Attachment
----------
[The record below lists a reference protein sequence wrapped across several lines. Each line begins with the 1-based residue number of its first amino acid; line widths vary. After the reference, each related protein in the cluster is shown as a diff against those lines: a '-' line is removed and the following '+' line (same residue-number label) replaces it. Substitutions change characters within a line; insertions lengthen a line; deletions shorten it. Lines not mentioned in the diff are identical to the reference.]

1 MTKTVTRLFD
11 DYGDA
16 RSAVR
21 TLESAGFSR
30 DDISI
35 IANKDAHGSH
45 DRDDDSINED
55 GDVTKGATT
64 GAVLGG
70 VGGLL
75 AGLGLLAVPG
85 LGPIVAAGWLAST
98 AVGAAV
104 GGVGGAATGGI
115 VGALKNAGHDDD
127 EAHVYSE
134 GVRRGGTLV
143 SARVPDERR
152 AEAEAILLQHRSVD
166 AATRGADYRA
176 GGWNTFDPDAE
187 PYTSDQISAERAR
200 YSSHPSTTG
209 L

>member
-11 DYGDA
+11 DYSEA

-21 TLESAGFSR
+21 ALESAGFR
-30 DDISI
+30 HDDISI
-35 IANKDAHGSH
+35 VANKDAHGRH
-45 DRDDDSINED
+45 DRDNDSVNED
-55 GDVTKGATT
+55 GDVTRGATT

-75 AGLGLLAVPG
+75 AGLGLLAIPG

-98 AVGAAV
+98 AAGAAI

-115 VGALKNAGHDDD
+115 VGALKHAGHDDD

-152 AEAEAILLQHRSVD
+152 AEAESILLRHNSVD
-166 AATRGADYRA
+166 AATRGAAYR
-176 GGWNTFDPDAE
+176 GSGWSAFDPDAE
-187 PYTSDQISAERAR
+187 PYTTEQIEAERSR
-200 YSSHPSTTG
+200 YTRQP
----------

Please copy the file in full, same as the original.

[The record below lists a reference protein sequence wrapped across several lines. Each line begins with the 1-based residue number of its first amino acid; line widths vary. After the reference, each related protein in the cluster is shown as a diff against those lines: a '-' line is removed and the following '+' line (same residue-number label) replaces it. Substitutions change characters within a line; insertions lengthen a line; deletions shorten it. Lines not mentioned in the diff are identical to the reference.]

1 MTKTVTRLFD
11 DYGDA
16 RSAVR
21 TLESAGFSR
30 DDISI
35 IANKDAHGSH
45 DRDDDSINED
55 GDVTKGATT
64 GAVLGG
70 VGGLL
75 AGLGLLAVPG
85 LGPIVAAGWLAST
98 AVGAAV
104 GGVGGAATGGI
115 VGALKNAGHDDD
127 EAHVYSE
134 GVRRGGTLV
143 SARVPDERR
152 AEAEAILLQHRSVD
166 AATRGADYRA
176 GGWNTFDPDAE
187 PYTSDQISAERAR
200 YSSHPSTTG
209 L

>member
-11 DYGDA
+11 DYSEA

-21 TLESAGFSR
+21 ALESAGFR
-30 DDISI
+30 HDDISI
-35 IANKDAHGSH
+35 VANKDAHGRH
-45 DRDDDSINED
+45 DRDNDSVNED
-55 GDVTKGATT
+55 GDVTRGATT

-75 AGLGLLAVPG
+75 AGLGLLAIPG

-98 AVGAAV
+98 AAGAAI

-115 VGALKNAGHDDD
+115 VGALKHAGHDDD

-152 AEAEAILLQHRSVD
+152 AEAESILLRHNSVD
-166 AATRGADYRA
+166 AATRGAAYR
-176 GGWNTFDPDAE
+176 GSGWSAFDPDAE
-187 PYTSDQISAERAR
+187 PYTTEQIEAERSR
-200 YSSHPSTTG
+200 YTRQP